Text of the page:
Overview[1]#

OAuth is a an open standard, scalable, Protocol for Delegation of Authorization to server resources using HTTP.

Generally, OAuth is a solution to the Password Anti-Pattern.

OAuth 2.0 is an evolution of the OAuth Protocol and is NOT backward compatible with OAuth 1.0.

OAuth 2.0 NOT an Authentication protocol#

OAuth Not for Authentication
.

Remember that OAuth 2.0 NOT an Authentication protocol.

Developer Simplicity#

OAuth 2.0 focuses on developer simplicity while providing specific authorization flows for web applications, desktop applications, mobile phones, and living room devices. The specification and associated RFCs are being developed within the IETF OAuth WG; the main framework was published in October 2012.

Of course focuses on developer simplicity invokes the Law of Complexity by moving the complexity from the developer realm into the Authorization Server and Resource Server.

OAuth 2.0 was expected to be finalized by the end of 2010 according to Eran Hammer. However, due to discordant views about the evolution of OAuth, Hammer left the working group.

The OAuth 2.0 Framework and Bearer Token Usage were published in October 2012. Other documents were and are still being worked on within the OAuth working group.

OAuth 2.0 Roles[2]#

OAuth 2.0 Endpoints#

Typically, there are three OAuth 2.0 Endpoints:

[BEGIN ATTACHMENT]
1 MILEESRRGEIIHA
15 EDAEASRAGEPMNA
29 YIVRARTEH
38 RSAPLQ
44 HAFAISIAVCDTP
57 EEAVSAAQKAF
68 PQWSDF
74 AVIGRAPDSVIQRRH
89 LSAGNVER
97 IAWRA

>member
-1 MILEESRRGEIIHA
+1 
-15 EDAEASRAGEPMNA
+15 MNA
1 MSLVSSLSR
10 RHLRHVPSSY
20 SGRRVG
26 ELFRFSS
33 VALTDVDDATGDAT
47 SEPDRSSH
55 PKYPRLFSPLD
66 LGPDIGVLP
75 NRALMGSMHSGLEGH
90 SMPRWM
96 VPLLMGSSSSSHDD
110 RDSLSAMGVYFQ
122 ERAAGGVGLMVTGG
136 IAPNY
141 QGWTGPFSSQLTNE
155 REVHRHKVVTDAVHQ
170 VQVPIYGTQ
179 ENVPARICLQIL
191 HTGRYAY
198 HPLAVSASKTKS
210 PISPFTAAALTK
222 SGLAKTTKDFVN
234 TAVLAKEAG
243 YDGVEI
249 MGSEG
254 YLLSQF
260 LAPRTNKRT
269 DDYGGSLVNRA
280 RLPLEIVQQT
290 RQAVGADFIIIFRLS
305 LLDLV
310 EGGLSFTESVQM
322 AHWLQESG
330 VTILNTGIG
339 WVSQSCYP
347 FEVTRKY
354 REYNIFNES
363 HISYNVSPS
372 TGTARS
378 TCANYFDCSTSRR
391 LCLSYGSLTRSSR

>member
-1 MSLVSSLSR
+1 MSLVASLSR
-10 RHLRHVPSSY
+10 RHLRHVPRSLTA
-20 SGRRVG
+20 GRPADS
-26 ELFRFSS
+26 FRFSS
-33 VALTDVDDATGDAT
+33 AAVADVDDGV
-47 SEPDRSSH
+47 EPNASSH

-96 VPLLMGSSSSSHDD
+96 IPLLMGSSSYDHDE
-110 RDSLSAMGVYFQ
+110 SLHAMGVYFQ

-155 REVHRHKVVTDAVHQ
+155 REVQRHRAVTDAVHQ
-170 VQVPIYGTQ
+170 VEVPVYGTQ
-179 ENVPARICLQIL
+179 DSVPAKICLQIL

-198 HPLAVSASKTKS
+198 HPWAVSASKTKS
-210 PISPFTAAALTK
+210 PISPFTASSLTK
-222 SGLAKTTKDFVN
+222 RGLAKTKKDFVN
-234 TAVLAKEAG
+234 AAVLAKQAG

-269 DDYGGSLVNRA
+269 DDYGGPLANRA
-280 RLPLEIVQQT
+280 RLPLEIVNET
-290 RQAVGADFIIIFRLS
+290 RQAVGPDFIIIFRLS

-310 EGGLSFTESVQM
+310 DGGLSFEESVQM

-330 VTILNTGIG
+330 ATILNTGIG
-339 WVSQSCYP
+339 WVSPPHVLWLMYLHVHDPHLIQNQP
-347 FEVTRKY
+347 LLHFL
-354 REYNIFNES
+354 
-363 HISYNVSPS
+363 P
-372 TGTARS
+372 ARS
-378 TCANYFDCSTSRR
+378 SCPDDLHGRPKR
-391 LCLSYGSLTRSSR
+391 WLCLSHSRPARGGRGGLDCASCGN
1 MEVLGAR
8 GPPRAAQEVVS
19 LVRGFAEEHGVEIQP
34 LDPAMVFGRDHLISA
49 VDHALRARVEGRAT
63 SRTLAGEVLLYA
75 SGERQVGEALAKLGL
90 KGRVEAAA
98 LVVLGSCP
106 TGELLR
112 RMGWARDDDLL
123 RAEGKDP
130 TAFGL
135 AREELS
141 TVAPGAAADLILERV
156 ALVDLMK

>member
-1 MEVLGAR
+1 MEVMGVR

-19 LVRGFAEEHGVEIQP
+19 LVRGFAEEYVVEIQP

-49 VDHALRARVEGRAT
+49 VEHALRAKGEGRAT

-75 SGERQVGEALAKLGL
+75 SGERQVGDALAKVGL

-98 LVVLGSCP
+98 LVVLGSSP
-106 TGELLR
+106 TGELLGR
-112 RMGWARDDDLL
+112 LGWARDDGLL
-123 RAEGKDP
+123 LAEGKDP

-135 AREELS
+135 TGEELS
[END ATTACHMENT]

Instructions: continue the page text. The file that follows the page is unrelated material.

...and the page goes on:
OAuth 2.0 Tokens#

OAuth 2.0 Tokens are used in OAuth 2.0 Protocol Flows where the Bearer of the OAuth 2.0 Tokens has associated Permissions. This requires that the OAuth 2.0 Tokens be handled securely. OAuth 2.0 Tokens are issued and managed by the Authorization Server:

OAuth 2.0 Profiles#

The OAuth 2.0 specification also mentions a set of OAuth 2.0 Profiles. These profiles are concrete types of applications, that can be either confidential or public.

Grant Types or OAuth 2.0 Protocol Flows#

OAuth 2.0 by it’s nature is a very flexible standard and can be adapted to work in many different scenarios. The core specification describes four Grant Types and there are other Grant Types that have gone through, or are currently in, the IETF ratification process

OAuth 2.0 Vulnerability#

As always, there are, and will be Attackers which reveal OAuth 2.0 Vulnerabilities

What is missing in OAuth 2.0#

What is missing in OAuth 2.0.

Additional OAuth 2.0 RFCs#

More Information#

There might be more information for this subject on one of the following:

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